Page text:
A group of Americans is at work daily now sifting through the tons of rubble in the burned upper floors of the U.S. Embassy here, salvaging what they can and feeding the remains - papers and documents so badly scorched they are unusable - into something called the "disintegrator."
This powerful pulping machine can turn a coke bottle into glass dust instantly or reduce paper to a palmful of unreadable lint. Its shreddings are dumped down an empty elevator shaft into a waiting Soviet dump truck. With the atomized fluff in the back of the truck and short, sawed remains of rafters, posts and beams thrown from the roof by navy Seabees working to clear the charred wood and metal and raise a new roof.
When the truck is full, it pulls away from the embassy, reportedly for a trip of perhaps more than 50 miles outside the city, well beyond the limit Americans can travel without special permission. There, in a field and perhaps in a building as well. Soviet investigators are said to carefully sift through the broken timbers and the piles of fluff churned out by the "disintegrator," seeking clues to what the secret upper floors of the chancery housed.
Americans here are sure the search is unsuccessful.
The picture presented above, drawn from interviews with well-informed informed Western sources, cannot be confiremed in every detail. But several sources insist that it is accurate, although they decline to explain how they know what the Soviets are doing with U.S. rubble in a location far from here.
But what the sources say tells, as well as anything is recent days, much about the cat-and-mouse security contest that has been going on since the Aug. 26-27 fire at the U.S. Embassy on Tchaikovskova Street, a mile and a quarter from Red Squre. And it indicates the atmosphere of caution and guarded suspicion that prevades the American diplomatic community.
American sources conceded that the elaborate super-shredding of discarded documents may slow down the reconstruction of the gutted eighth floor offices of the chancery, which contained economic, cultural and press offices. "But this is the way it has to be," said one source. "It's all got to go through the disintegrator."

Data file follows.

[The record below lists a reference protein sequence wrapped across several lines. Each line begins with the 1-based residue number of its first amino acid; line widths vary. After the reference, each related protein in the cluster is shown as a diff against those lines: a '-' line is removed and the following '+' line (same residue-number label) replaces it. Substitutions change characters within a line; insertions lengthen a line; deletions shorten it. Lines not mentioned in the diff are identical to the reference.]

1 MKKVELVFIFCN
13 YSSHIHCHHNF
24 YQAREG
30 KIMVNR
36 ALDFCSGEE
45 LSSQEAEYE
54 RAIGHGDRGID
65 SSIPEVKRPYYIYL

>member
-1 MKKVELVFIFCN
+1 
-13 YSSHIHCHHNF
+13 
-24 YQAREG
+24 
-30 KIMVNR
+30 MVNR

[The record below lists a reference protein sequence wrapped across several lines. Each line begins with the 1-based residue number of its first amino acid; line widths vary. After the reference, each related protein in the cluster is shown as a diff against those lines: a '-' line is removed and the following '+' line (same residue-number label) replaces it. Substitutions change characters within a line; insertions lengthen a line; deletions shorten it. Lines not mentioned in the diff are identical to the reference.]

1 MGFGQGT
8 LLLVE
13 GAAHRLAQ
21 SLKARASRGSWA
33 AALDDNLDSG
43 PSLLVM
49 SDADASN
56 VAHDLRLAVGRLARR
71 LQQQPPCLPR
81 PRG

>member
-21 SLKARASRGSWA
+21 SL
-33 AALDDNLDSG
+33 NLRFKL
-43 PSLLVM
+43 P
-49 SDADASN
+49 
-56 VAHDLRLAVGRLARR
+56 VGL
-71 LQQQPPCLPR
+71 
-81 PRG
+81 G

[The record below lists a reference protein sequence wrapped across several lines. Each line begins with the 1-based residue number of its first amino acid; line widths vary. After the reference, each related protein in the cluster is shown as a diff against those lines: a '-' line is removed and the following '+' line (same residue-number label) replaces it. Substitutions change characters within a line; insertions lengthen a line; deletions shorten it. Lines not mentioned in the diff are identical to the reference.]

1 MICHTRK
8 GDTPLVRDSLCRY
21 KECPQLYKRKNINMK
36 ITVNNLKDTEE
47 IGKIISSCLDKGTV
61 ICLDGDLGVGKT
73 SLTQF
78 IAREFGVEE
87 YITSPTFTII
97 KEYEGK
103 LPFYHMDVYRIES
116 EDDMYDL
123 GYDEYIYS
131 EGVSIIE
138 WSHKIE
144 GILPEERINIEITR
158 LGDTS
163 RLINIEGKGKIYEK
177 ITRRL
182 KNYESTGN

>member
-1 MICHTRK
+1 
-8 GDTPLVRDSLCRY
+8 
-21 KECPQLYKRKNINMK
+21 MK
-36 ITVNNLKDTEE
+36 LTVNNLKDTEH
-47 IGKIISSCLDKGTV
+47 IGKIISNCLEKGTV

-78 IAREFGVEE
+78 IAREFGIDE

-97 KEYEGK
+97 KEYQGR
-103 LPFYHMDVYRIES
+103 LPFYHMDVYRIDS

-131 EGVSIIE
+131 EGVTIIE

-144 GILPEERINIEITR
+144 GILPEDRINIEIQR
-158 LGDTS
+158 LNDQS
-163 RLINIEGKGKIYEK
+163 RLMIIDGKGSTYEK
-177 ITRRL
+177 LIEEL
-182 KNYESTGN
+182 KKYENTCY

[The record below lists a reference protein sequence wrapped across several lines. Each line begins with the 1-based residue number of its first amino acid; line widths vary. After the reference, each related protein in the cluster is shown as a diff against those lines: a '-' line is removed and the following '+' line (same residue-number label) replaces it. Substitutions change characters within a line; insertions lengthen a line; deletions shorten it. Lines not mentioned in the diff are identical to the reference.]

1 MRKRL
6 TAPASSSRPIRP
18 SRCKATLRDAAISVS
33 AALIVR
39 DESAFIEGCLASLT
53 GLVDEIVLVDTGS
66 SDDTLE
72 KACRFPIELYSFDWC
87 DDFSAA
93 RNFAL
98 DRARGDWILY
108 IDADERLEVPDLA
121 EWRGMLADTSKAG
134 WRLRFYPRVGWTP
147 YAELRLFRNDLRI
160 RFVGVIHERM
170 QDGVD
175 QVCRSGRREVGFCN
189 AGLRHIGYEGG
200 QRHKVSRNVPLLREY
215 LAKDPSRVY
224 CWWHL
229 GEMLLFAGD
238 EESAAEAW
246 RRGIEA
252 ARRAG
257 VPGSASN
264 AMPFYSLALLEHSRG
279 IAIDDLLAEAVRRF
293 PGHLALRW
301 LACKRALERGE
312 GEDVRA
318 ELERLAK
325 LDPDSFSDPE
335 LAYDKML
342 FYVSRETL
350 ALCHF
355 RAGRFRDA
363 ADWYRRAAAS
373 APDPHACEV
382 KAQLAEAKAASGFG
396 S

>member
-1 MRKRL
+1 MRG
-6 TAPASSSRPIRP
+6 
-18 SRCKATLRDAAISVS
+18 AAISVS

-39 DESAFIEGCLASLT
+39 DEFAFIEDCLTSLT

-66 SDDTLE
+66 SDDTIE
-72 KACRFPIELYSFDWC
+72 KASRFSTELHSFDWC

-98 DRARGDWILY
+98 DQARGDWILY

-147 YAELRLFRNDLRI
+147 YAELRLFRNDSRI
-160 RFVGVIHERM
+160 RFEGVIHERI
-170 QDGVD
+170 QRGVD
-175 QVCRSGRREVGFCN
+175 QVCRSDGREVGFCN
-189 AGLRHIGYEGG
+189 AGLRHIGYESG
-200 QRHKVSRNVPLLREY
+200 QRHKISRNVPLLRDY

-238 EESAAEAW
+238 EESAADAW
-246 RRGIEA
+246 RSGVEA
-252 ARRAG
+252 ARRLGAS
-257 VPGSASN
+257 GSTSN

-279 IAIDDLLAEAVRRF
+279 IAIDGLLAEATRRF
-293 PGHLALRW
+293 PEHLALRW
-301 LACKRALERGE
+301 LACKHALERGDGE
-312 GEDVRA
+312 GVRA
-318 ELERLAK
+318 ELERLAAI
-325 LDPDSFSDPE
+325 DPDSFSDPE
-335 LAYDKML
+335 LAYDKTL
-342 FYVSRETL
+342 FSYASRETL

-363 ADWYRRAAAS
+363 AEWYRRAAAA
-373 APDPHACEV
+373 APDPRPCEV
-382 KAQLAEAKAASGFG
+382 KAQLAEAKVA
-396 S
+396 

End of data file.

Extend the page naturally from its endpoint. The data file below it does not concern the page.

Equipment, such as communications items and related cipher equipment damaged in the fire, will be sent by scaled diplomatic pouch to Helsinki for shipments on to the United States, where the machinery either will be repaired or destroyed. "Ordinarily we might try to repair it ourselves, but there isn't time," said a source.
Despite evidence of what he called "minor looting," Ambassador Malcolm Toon has said he is confident no serious security breach occurred.
For the Soviets, the fire presented a unique opportunity to get inside a place they have said for years contains electronic monitoring equipment that eavesdrops on telephone and radio communications around the city. Some Soviet sources have cited this alleged activity by the embassy when queried about the microwave bombardment they have directed against the upper floors of the embassy, apparently since the early 1950s. Narrow aluminum mesh screens cover the windows now and sources say they stop nearly 90 per cent of the energy directed at the building's windows.
Some veteran observers here have suggested that the embassy's extreme security precautions are essentially futile because the Soviets, like the Americans, have advanced computers and electronic equipment to intercept virtually thousands of messages at once and quickly decipher them. The U.S. National Security Agency, for example, is believed routinely to have the capability to intercept telephone messages by picking up minute radiation emitted over phone wires from satellites listening from deep in space.
"All these things may be true of the Russians," one source said here, "but we must burn and shred things just the same. If this had happened to us in London, do you think we'd be any less careful? This is the only way to do things. I think it does some good."